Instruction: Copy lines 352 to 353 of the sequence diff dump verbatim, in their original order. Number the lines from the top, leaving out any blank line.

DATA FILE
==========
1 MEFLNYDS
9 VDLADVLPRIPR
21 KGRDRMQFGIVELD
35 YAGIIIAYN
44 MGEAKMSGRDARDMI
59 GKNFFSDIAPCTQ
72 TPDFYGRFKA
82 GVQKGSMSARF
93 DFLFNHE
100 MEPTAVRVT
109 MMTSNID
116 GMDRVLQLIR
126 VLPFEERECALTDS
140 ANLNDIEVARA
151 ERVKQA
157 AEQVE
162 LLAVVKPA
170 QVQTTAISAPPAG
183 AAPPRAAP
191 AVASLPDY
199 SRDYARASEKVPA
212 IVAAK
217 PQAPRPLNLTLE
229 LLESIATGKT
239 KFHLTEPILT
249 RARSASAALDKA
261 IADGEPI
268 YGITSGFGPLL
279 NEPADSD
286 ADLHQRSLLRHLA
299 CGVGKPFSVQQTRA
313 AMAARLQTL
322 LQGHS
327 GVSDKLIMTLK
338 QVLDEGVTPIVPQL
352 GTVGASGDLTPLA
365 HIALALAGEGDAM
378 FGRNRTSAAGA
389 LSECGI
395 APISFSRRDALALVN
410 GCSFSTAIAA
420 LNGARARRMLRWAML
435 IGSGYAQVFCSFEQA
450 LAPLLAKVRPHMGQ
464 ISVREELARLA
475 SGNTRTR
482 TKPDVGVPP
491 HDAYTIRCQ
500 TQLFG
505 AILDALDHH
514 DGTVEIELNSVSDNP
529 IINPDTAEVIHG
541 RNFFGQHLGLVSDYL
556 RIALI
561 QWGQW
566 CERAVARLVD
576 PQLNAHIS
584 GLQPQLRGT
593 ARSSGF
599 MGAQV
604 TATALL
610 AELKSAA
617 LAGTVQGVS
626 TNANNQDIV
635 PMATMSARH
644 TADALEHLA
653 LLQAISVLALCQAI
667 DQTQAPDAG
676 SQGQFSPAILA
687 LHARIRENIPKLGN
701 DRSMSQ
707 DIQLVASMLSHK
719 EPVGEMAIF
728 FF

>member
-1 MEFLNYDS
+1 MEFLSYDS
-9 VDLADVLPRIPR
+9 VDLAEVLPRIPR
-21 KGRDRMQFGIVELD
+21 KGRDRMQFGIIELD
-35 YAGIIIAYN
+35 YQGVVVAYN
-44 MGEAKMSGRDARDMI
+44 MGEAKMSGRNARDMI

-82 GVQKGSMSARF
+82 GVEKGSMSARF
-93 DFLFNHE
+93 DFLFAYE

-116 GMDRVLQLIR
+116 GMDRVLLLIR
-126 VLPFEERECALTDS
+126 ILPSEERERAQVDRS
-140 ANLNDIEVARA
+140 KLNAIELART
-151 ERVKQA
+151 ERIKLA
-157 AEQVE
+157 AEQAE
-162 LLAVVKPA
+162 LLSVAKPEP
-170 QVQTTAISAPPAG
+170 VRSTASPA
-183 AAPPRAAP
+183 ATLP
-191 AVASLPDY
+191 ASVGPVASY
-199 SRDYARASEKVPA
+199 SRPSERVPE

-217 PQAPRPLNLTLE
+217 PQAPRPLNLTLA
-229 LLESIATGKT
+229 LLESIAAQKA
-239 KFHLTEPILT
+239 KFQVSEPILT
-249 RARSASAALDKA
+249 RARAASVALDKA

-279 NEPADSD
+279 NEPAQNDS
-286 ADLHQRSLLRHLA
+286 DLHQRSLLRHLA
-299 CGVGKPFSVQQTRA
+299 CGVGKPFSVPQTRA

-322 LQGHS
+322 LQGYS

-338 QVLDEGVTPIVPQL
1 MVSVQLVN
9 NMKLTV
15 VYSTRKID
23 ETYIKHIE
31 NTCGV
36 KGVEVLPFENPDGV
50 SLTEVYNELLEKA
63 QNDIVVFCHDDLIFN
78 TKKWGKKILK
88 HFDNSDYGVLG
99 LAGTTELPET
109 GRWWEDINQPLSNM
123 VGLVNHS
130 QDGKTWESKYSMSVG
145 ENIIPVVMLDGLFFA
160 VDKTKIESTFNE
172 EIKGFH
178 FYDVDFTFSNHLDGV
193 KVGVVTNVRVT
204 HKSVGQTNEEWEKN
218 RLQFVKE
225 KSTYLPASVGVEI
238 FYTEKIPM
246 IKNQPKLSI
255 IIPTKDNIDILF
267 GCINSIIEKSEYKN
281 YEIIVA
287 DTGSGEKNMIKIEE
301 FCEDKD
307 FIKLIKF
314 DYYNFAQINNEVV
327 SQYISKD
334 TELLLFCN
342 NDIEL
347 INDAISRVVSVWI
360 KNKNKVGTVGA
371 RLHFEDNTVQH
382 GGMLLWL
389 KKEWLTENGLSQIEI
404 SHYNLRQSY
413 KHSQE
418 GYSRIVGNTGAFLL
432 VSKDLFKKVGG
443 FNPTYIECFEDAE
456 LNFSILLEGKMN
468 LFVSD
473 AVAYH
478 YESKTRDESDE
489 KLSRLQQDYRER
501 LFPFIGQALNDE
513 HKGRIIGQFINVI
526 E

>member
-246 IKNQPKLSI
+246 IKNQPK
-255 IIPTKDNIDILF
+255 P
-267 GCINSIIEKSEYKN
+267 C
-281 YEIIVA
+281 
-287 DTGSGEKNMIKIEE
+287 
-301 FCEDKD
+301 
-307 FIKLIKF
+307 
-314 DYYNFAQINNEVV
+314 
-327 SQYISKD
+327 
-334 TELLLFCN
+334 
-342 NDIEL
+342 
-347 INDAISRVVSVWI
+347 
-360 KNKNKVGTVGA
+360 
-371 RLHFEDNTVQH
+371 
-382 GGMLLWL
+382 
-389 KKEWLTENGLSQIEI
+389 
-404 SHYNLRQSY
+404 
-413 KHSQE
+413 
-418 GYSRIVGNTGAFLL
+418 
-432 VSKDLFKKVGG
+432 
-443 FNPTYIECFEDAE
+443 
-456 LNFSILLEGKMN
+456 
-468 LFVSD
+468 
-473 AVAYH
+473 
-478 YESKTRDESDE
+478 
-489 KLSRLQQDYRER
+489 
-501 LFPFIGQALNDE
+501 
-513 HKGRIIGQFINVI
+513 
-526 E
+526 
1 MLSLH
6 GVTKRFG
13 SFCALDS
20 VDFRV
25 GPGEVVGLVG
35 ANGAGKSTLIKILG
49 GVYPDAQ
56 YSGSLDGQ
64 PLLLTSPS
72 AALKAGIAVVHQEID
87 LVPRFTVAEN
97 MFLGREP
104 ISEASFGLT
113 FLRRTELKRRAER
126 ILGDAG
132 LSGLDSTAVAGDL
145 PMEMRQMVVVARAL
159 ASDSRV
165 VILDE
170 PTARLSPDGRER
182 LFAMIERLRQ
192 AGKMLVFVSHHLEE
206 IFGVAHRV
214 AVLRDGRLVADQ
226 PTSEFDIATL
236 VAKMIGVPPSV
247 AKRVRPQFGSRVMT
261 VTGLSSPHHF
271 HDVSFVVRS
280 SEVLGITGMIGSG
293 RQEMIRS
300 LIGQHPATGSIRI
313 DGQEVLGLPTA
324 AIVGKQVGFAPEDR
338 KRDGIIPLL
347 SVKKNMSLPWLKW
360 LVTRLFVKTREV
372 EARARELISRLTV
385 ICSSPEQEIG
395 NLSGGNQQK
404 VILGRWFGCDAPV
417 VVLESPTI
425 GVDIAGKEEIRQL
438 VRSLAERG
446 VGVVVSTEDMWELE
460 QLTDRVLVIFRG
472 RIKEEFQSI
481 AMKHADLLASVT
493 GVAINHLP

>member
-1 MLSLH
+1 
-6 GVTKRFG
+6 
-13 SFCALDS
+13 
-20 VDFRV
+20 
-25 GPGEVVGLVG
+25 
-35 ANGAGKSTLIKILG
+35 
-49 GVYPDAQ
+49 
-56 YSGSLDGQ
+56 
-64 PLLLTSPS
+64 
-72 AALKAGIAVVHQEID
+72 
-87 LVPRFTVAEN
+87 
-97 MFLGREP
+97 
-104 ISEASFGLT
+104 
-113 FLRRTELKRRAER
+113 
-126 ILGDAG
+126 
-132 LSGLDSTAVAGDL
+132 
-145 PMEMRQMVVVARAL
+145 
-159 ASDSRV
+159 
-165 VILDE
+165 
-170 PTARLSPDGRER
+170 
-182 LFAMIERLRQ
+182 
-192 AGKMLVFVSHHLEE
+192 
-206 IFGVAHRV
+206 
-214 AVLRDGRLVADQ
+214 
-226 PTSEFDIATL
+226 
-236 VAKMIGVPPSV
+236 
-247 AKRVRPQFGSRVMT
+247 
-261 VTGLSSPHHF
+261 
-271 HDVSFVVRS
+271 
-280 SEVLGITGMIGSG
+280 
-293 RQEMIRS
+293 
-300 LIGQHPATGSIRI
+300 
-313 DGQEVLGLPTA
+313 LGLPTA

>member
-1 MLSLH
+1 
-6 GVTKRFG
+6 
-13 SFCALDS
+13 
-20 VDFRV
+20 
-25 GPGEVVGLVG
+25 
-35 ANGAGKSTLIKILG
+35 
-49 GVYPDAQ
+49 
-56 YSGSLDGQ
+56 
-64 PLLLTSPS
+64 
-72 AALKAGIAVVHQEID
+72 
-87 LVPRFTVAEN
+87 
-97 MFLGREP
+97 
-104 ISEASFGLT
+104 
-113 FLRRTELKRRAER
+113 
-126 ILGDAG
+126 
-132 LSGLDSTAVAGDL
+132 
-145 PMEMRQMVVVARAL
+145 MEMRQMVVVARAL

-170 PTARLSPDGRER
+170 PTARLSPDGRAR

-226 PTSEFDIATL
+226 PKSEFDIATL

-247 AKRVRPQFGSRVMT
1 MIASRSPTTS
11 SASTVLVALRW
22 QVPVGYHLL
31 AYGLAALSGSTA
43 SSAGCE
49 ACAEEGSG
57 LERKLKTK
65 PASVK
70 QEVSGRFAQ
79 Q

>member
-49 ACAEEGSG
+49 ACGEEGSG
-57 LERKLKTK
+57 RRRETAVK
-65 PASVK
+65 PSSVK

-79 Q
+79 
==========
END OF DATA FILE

-313 DGQEVLGLPTA
+313 LGLPTA